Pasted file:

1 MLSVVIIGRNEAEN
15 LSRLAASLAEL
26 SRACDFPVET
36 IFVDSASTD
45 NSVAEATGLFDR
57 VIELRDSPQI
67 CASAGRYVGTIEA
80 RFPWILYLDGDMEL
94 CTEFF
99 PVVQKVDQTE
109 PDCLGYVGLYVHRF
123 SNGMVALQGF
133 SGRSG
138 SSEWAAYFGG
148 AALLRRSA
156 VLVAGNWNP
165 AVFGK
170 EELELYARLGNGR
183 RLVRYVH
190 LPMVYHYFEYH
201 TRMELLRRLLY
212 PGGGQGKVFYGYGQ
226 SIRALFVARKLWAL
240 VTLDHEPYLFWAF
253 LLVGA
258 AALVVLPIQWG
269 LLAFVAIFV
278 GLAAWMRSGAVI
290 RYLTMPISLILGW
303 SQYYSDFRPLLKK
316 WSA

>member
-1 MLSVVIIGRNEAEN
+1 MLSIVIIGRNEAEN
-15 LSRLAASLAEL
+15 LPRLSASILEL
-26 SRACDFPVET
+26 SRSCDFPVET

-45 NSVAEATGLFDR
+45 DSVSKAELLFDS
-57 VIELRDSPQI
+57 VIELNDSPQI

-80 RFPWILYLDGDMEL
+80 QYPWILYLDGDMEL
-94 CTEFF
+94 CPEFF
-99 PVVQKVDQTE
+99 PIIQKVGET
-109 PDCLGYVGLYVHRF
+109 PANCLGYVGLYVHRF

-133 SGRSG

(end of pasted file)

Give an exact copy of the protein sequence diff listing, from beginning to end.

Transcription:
1 MLSVVIIGRNEAEN
15 LSRLAASLAEL
26 SRACDFPVET
36 IFVDSASTD
45 NSVAEATGLFDR
57 VIELRDSPQI
67 CASAGRYVGTIEA
80 RFPWILYLDGDMEL
94 CTEFF
99 PVVQKVDQTE
109 PDCLGYVGLYVHRF
123 SNGMVALQGF
133 SGRSG
138 SSEWAAYFGG
148 AALLRRSA
156 VLVAGNWNP
165 AVFGK
170 EELELYARLGNGR
183 RLVRYVH
190 LPMVYHYFEYH
201 TRMELLRRLLY
212 PGGGQGKVFYGYGQ
226 SIRALFVARKLWAL
240 VTLDHEPYLFWAF
253 LLVGA
258 AALVVLPIQWG
269 LLAFVAIFV
278 GLAAWMRSGAVI
290 RYLTMPISLILGW
303 SQYYSDFRPLLKK
316 WSA

>member
-1 MLSVVIIGRNEAEN
+1 MLSIVIIGRNEAEN
-15 LSRLAASLAEL
+15 LPRLSASILEL
-26 SRACDFPVET
+26 SRSCDFPVET

-45 NSVAEATGLFDR
+45 DSVSKAELLFDS
-57 VIELRDSPQI
+57 VIELNDSPQI

-80 RFPWILYLDGDMEL
+80 QYPWILYLDGDMEL
-94 CTEFF
+94 CPEFF
-99 PVVQKVDQTE
+99 PIIQKVGET
-109 PDCLGYVGLYVHRF
+109 PANCLGYVGLYVHRF

-133 SGRSG